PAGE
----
Whitewater, Wisconsin has a most colorful history, a history that inspired the name of local business Second Salem Brewing Company. The guy working the brewery the day I stopped by explained to me the town’s history and directed me to its most famous (or infamous) landmark, the “Witch’s Tower” of Starin Park. What it seems like to me is that some students at a local school, the Morris Pratt Institute, were, as were a good many people in the late 1800s, caught up in the Spiritualist movement. The school *did* teach Spiritualism, and this, combined with the superstition of the locals, led to the rumor that Whitewater was rotten with witches. These witches, it was said, would congregate around the old water tower in Starin Park and perform their unholy rites. There were rumors of witchcraft trials (undocumented), graverobbing, etc. Supposedly a woman was lynched, hanged from the Tower. The town’s three cemeteries form a perfect triangle on the map, which many believed to be a sigil or glyph, and there are supposedly tunnels running beneath them, connecting them with several buildings in town and on the University of Wisconsin campus that used to be part of the Morris Pratt Institute. The area today is rife with reports of paranormal activity, especially the area that lies within the triangle. There is even supposed to be a NECRONOMICON-type spellbook kept under lock and key in the basement of the University library that if read will drive the reader to madness and or suicide. All of this lore led to Whitewater being labeled a “second Salem,” after Salem, Massachusetts and its own history with witches.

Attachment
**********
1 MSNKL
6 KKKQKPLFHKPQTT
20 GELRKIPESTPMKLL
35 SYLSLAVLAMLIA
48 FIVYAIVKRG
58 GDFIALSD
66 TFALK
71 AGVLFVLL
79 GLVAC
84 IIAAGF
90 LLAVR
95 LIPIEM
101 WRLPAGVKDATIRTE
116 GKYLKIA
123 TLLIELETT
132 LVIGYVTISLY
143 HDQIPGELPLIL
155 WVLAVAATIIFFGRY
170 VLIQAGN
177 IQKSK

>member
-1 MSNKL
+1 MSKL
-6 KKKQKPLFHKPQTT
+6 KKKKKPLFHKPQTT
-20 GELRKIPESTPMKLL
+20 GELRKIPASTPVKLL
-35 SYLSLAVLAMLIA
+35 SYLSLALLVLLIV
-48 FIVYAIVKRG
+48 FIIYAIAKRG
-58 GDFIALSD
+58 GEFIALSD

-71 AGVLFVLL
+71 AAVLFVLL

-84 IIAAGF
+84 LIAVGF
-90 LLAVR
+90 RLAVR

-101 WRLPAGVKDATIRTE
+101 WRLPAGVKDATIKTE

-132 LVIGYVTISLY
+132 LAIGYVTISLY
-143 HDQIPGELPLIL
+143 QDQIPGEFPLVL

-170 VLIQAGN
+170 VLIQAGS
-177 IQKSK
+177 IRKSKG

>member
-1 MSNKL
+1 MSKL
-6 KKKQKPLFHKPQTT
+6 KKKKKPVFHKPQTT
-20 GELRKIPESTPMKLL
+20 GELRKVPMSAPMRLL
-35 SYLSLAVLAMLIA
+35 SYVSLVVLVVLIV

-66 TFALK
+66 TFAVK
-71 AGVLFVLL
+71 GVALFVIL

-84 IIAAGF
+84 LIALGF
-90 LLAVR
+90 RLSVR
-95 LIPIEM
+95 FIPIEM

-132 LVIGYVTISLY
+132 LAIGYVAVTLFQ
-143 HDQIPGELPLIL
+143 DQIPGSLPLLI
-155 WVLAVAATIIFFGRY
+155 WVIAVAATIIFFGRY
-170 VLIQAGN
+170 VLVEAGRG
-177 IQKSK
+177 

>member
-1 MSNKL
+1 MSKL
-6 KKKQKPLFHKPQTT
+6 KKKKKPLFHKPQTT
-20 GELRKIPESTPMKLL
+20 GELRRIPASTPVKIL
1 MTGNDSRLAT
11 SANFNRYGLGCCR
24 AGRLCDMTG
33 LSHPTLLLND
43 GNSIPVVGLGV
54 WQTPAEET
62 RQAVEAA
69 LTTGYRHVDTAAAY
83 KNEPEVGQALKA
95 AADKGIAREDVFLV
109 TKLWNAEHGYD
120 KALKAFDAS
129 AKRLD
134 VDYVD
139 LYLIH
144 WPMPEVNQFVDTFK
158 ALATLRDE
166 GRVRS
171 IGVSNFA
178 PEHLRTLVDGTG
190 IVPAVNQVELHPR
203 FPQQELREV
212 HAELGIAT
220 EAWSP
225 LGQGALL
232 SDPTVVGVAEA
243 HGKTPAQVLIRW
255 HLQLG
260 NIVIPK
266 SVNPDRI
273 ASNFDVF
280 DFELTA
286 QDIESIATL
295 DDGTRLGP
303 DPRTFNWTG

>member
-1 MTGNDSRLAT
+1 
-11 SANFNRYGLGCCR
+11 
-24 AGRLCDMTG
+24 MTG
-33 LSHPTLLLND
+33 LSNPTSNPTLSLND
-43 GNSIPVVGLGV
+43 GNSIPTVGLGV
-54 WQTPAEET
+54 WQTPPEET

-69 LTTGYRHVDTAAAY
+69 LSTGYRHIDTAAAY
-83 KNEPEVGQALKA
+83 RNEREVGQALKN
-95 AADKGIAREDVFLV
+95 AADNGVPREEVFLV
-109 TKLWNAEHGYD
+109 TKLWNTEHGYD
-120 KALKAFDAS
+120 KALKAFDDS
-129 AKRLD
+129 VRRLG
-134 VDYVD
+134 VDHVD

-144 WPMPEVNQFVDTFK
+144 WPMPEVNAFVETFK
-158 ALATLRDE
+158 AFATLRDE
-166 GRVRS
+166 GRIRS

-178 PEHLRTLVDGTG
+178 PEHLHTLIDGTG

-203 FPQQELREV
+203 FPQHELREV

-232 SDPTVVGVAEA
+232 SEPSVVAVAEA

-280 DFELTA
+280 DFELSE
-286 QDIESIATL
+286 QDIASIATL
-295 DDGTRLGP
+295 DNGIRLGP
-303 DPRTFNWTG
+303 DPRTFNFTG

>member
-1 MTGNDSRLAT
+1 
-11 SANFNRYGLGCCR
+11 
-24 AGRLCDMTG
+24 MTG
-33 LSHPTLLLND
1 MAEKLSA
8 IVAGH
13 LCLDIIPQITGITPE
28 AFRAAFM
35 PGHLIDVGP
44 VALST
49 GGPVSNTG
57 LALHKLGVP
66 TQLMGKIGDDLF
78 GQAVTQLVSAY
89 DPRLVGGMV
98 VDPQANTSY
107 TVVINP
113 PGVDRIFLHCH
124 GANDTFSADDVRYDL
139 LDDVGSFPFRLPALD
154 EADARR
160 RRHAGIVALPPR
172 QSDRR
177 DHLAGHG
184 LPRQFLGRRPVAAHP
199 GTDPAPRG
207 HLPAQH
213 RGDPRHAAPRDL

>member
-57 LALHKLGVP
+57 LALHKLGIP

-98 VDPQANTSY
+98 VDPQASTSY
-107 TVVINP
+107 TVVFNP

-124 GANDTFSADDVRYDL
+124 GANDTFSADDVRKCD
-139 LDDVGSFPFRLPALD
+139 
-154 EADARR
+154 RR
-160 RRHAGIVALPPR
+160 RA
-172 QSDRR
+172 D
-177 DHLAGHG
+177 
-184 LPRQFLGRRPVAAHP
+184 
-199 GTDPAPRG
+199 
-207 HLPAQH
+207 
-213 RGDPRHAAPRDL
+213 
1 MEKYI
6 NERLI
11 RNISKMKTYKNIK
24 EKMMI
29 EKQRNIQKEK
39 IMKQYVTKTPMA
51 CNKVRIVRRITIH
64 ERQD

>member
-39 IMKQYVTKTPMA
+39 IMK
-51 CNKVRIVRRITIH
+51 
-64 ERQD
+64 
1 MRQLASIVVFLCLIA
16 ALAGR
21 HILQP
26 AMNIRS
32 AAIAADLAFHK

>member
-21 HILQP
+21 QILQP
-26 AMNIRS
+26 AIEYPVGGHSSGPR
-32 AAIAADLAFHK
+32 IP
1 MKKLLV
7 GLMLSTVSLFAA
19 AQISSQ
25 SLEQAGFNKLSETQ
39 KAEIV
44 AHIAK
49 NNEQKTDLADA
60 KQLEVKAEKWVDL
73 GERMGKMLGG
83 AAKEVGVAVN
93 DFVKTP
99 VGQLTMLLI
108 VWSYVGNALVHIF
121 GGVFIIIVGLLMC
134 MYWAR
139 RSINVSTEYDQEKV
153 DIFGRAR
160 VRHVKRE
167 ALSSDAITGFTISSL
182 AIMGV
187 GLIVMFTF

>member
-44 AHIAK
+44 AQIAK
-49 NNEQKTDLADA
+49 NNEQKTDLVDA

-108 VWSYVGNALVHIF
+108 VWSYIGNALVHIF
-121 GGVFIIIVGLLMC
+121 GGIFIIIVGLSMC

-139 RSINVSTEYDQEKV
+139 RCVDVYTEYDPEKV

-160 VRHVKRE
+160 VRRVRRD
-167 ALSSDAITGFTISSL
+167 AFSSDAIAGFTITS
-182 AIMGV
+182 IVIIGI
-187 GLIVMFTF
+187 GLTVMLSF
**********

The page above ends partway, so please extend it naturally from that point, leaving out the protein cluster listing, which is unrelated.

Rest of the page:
Whitewater is also the hometown of Bloody Mary. Yes, the same Bloody Mary who has inspired so many urban legends. Mary Worth is believed to be interred in Oak Grove Cemetery in Whitewater, one of the three graveyards that create the aforementioned triangle. She is also said to be buried in lots of other cemeteries, too, but a specific tomb in Oak Grove is alleged to be Ms. Worth’s not-so-final resting place.